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American doctors trapped in Gaza ask the US government for help

Dr. Ahlia Kattan should already be back in California with her three young children.

Instead, she spends her days and nights at the Gaza European Hospital, on the outskirts of Rafah.

Kattan, an anesthesiologist and intensive care specialist, is one of at least 22 American doctors trapped in Gaza after an Israeli military offensive in Rafah closed the city's key border crossing with Egypt. Rafah had, until then, served as the only entry and exit point for foreign aid workers entering and leaving Gaza.

“My kids have already texted me today saying, you said on Tuesday you were coming home,” Kattan told CNN . “The WHO (World Health Organization) is trying to negotiate a safe exit for us. But that’s not happening.”

The crossing has been closed since the Israeli military seized the region early last week. So far, Israeli and Egyptian authorities have been unable to reach an agreement on its reopening. Instead, they exchange accusations of blame for the continued closure of the gateway. Meanwhile, dozens of foreign doctors are trapped in Gaza, while others are unable to enter as humanitarian conditions worsen inside the besieged enclave.

FAJR Scientific, the US-based nonprofit that brought Kattan and 16 other doctors to Gaza, is now calling on the US government to help coordinate the team's safe exit from Gaza. They were supposed to leave on Monday (13).

“I urge the US government to intervene and coordinate with the WHO to protect US citizens trapped in a war zone and bring them home as quickly as possible,” said Mosab Nasser, the organization's chief executive, who is also in Gaza.

At least one team member needs to leave the region for medical reasons. The 17 doctors include 12 US citizens, three UK citizens, one Omani and one Egyptian.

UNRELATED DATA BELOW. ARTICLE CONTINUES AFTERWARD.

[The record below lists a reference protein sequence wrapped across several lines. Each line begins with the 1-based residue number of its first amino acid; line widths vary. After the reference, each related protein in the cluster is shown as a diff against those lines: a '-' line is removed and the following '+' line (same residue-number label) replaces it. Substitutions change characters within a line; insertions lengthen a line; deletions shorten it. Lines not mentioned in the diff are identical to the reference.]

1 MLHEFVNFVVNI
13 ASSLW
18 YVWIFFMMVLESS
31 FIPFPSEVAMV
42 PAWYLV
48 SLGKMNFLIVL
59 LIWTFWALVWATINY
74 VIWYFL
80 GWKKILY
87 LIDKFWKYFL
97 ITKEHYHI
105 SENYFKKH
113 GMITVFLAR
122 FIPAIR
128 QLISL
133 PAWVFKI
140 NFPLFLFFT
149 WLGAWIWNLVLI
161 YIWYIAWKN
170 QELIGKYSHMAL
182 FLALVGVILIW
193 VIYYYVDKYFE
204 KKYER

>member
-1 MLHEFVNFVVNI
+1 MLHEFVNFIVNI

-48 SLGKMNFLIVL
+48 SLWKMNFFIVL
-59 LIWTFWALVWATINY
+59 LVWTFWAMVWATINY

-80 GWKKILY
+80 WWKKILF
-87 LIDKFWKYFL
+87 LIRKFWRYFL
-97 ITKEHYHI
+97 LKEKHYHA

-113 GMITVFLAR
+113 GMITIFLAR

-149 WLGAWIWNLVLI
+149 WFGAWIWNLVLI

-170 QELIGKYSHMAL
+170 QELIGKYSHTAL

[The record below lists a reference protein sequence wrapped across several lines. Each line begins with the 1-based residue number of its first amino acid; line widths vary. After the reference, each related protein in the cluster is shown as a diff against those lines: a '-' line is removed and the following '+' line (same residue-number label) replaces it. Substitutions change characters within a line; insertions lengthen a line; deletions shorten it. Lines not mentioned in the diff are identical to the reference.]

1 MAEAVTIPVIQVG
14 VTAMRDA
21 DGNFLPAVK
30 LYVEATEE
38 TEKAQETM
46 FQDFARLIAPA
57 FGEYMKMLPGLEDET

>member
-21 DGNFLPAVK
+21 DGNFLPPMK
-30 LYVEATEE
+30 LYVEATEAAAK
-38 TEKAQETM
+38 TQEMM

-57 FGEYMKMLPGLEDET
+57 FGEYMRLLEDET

Kattan and her husband, who is also an anesthetist, arrived in Gaza more than two weeks ago, motivated by the helplessness they felt when they saw the suffering in Gaza on television and knew they could help.

“We knew that anesthetists were needed for the civilians here, the women and children. And we knew we had something we could offer,” Kattan said.

The FAJR scientific team recorded video diaries of their experiences and the conditions they face inside the European Hospital exclusively for the CNN .

In a video, Laura Swoboda, a nurse and wound specialist from Wisconsin, describes the drone of drones overhead. “Even in times when we feel safe, the war continues and there is a possibility of violence resuming,” she says.

Dangerous conditions are not just found outside the hospital.

“We didn’t know what the situation was like here. There was no soap to wash hands between worm-infected wounds. There were no disinfectant wipes to wipe down the tables after each patient,” Swoboda told CNN.

“People were arriving, person after person, after person. She ran out of gauze to clean the wounds. “We’re out of advanced dressings, we’ve gone through all our cleaning products, we’re using everything we can find at this point.”

“This is what cleaning is like in Gaza,” says Kattan in a video showing the state of an operating room, with a plastic suit stretched out on the operating table.

Before an operation to review the amputations of a quadruple amputee, Kattan details the lack of anesthetics. Picking up a single bottle of Propofol, she describes how doctors managed to bring it from the US.

FAJR Scientific operates under the umbrella of the WHO which, according to FAJR Scientific, has been trying to coordinate an exit.

At least one other international medical mission is currently at the European Hospital, organized by the Palestinian American Medical Association. Of the 19 members of PAMA's medical team, 10 are US citizens.

All of the FAJR science mission volunteers knew the risks involved in traveling to a war zone, Kattan said, but being trapped in Gaza was not a scenario they had imagined.

Now, she is torn between her desire to return home to her children and the guilt she feels about trying to leave Gaza at a time when the Israeli military could expand its offensive and the need for doctors is expected to increase.

“It's just missing my kids and waking up in the morning and realizing they're not around me. But the hardest part is knowing that I will eventually leave. And I can go home and be safe. And I know my children are safe,” she said. “And I’ve developed a lot of friends here who are the same age as me, have kids my age, and don’t have that security and those basic needs.”

After more than two weeks of witnessing enormous pressure on one of the last remaining functioning hospitals in southern Gaza, Kattan added that she and her colleagues only want to leave Gaza if they can be replaced by other doctors.

“We are mothers and fathers who want to be at home with their families, and sons and daughters, we are doctors here, and we have colleagues and we cannot abandon them.”

Source: CNN Brasil

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